Seven years after setting up shop in Little Italy, June Records (662 College) is opening an in-house event space.
Aptly titled June Space, the 500-square-foot speakeasy-style venue at the back of the College Street shop transforms space previously used for office quarters and merchandising and will come equipped with a custom-built reggae sound system from the 80s. Once completed, the space will hold 30-40 concertgoers with a coffee and beverage station that can be used as a bar for licensed Special Occasion Permit events.
The space soft-launches with a private launch party for the new Cosmic Resonance compilation Cosmic Residents Vol. 1 this week, but owner Ian Cheung says it won’t open for public events until (fittingly) June.
“It’s a little stressful. We don’t know if it’s going to make the space feel too dense or too overwhelming,” admits Cheung. “But it’s a risk we’re willing to take.”
Cheung says the initial conversations were prompted about a year ago by the city’s escalating venue crisis. As small venues disappeared, he felt the responsibility to step up.
“One of the final blows was when Faith/Void called it quits,” Cheung says.
He hopes the room will help fill a void left by the departure of alternative spaces like Double Double Land, D-Beatstro and Holy Oak, imagining the space as somewhere emerging artists can play record releases and locals can test out new ideas in a more informal environment, invoking events like ambient/drone night Casual Drones and improvised music series Track Could Bend. “Apart from maybe Tranzac, there aren’t too many [dedicated rooms] that are even like that.”
Cheung hopes to schedule events across daytime, early evening and late-night slots, with the shop shutting down for sets when events run past close. Each member of the staff will have the opportunity to organize a monthly event.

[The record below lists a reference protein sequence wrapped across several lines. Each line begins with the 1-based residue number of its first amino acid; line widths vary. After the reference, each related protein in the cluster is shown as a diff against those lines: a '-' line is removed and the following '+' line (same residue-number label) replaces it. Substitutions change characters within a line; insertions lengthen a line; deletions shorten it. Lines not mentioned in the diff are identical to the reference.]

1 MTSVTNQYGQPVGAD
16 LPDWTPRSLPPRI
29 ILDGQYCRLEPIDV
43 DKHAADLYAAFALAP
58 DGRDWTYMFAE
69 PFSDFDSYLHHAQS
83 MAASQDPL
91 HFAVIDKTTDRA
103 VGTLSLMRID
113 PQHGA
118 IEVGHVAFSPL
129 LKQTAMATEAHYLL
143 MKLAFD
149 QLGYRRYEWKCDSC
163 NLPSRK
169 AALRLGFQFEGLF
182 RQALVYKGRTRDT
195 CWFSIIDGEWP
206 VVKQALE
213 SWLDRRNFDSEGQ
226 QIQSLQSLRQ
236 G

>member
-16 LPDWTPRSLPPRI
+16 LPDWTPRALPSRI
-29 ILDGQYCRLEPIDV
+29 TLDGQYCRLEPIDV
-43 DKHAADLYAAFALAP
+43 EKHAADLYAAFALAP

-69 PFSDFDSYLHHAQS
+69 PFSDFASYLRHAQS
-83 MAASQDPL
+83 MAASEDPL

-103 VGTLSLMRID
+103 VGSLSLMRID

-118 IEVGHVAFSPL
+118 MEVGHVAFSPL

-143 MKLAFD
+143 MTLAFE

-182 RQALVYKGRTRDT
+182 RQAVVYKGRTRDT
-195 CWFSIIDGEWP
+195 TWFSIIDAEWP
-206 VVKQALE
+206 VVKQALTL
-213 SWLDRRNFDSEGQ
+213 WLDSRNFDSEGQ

In addition to concerts, Cheung seeks to bring in workshops, educational sessions about topics like modular synthesis, independent film screenings and sexual assault survivor meetings. He’s also open to inviting vendors for “monthly if not weekly” pop-up events.
He promises all staff will complete safer space training through Dandelion Initiative and wants to extend an invitation to the organization to use the space for semi-regular trainings.
“We’re gonna try a lot of things in the beginning,” he says.
Cheung admits it’s as much a practical decision as it is motivated by idealism, citing a marked drop in foot traffic over the last two years while noting “people in this city are becoming rent-poor.”
In the grand scheme of things, he believes inviting the community into the shop will have a mutual benefit.
“For the morale of the city and the community, I think these things add up. The more people you have doing things like this, the more distribution of wealth there is culturally.”
As renovations continue, he welcomes interested parties to contact the shop with booking queries.
@nowtoronto | @Tom_Beedham